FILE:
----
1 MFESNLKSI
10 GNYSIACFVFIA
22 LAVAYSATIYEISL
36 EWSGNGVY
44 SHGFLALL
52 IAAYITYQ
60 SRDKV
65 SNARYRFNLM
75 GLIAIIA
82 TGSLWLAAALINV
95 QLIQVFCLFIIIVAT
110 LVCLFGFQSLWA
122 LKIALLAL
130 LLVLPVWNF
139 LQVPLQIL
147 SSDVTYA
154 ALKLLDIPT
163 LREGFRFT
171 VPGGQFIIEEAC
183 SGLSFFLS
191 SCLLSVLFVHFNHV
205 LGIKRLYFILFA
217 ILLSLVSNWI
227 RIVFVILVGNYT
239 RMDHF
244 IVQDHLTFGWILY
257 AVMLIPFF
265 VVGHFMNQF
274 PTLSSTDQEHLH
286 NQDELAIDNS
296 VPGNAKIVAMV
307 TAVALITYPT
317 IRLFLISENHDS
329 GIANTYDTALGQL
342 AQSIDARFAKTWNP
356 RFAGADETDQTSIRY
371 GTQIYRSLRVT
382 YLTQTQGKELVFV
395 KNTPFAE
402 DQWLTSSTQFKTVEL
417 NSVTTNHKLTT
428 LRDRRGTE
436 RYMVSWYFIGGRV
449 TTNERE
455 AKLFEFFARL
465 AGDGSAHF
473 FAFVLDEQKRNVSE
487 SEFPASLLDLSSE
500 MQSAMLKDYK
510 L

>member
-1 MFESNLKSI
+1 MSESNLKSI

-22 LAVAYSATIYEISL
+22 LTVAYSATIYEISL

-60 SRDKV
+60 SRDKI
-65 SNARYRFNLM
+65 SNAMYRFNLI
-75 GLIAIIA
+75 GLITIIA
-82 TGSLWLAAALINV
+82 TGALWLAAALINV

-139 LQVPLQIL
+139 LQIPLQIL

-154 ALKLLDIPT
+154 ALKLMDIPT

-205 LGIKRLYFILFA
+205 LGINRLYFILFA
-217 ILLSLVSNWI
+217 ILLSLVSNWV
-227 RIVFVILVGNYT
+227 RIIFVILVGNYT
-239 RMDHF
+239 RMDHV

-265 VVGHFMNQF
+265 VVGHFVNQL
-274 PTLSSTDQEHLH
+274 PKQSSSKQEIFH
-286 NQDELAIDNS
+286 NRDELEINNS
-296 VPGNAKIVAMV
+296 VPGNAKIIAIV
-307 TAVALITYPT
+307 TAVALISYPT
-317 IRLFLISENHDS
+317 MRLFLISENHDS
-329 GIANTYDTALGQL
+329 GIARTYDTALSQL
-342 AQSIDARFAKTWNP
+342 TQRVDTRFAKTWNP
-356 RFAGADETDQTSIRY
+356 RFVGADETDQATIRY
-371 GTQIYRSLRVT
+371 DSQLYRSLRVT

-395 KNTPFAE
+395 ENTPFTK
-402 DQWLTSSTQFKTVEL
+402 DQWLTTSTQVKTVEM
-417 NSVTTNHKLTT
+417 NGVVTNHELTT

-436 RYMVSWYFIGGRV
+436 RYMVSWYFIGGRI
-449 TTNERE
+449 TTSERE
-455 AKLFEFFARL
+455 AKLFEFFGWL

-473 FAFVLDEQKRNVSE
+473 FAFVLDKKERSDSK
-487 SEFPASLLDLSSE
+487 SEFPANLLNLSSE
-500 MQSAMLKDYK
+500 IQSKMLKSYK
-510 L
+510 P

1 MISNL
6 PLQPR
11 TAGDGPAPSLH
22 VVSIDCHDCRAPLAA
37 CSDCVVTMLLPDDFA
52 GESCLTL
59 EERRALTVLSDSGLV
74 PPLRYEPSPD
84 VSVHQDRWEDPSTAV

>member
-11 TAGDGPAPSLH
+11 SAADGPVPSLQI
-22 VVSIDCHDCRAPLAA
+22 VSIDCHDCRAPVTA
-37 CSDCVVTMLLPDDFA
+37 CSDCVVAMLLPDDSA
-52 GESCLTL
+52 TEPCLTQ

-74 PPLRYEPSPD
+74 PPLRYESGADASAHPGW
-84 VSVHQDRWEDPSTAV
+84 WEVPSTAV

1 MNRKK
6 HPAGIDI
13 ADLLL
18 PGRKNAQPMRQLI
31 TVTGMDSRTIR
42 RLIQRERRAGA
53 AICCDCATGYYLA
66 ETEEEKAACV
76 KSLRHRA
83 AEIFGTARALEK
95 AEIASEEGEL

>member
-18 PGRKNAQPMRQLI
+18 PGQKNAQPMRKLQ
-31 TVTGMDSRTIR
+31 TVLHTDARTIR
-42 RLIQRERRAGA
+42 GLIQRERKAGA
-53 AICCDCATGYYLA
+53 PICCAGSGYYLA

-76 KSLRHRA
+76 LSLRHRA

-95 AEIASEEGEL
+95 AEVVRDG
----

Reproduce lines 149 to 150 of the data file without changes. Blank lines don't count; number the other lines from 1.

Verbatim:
>member
-18 PGRKNAQPMRQLI